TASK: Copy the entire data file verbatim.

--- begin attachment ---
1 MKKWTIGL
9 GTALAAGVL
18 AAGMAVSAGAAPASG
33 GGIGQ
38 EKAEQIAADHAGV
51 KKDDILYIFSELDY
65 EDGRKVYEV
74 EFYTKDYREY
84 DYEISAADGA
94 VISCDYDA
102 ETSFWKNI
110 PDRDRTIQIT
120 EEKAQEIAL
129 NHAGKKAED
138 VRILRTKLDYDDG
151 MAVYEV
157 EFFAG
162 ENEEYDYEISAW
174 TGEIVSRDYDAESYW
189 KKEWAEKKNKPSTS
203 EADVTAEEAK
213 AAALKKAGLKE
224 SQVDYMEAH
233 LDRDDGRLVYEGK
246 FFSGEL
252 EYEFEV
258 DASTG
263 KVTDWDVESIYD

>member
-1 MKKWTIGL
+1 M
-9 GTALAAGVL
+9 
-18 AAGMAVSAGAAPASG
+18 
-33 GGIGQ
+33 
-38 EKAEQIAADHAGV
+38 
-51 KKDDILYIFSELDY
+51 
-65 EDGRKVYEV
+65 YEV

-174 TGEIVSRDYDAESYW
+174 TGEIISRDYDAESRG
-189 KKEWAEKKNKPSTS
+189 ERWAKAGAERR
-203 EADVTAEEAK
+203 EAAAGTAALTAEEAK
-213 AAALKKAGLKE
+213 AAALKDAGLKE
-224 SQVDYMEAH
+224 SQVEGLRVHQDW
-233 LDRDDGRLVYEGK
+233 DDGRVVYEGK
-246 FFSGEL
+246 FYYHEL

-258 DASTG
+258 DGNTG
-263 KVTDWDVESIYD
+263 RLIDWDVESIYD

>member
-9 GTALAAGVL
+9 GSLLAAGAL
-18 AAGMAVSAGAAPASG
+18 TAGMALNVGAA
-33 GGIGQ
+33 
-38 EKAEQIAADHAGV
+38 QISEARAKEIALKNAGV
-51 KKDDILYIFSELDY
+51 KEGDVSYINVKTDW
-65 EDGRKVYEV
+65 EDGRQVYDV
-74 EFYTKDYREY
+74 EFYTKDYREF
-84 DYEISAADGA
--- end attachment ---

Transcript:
1 MKKWTIGL
9 GTALAAGVL
18 AAGMAVSAGAAPASG
33 GGIGQ
38 EKAEQIAADHAGV
51 KKDDILYIFSELDY
65 EDGRKVYEV
74 EFYTKDYREY
84 DYEISAADGA
94 VISCDYDA
102 ETSFWKNI
110 PDRDRTIQIT
120 EEKAQEIAL
129 NHAGKKAED
138 VRILRTKLDYDDG
151 MAVYEV
157 EFFAG
162 ENEEYDYEISAW
174 TGEIVSRDYDAESYW
189 KKEWAEKKNKPSTS
203 EADVTAEEAK
213 AAALKKAGLKE
224 SQVDYMEAH
233 LDRDDGRLVYEGK
246 FFSGEL
252 EYEFEV
258 DASTG
263 KVTDWDVESIYD

>member
-1 MKKWTIGL
+1 M
-9 GTALAAGVL
+9 
-18 AAGMAVSAGAAPASG
+18 
-33 GGIGQ
+33 
-38 EKAEQIAADHAGV
+38 
-51 KKDDILYIFSELDY
+51 
-65 EDGRKVYEV
+65 YEV

-174 TGEIVSRDYDAESYW
+174 TGEIISRDYDAESRG
-189 KKEWAEKKNKPSTS
+189 ERWAKAGAERR
-203 EADVTAEEAK
+203 EAAAGTAALTAEEAK
-213 AAALKKAGLKE
+213 AAALKDAGLKE
-224 SQVDYMEAH
+224 SQVEGLRVHQDW
-233 LDRDDGRLVYEGK
+233 DDGRVVYEGK
-246 FFSGEL
+246 FYYHEL

-258 DASTG
+258 DGNTG
-263 KVTDWDVESIYD
+263 RLIDWDVESIYD

>member
-9 GTALAAGVL
+9 GSLLAAGAL
-18 AAGMAVSAGAAPASG
+18 TAGMALNVGAA
-33 GGIGQ
+33 
-38 EKAEQIAADHAGV
+38 QISEARAKEIALKNAGV
-51 KKDDILYIFSELDY
+51 KEGDVSYINVKTDW
-65 EDGRKVYEV
+65 EDGRQVYDV
-74 EFYTKDYREY
+74 EFYTKDYREF
-84 DYEISAADGA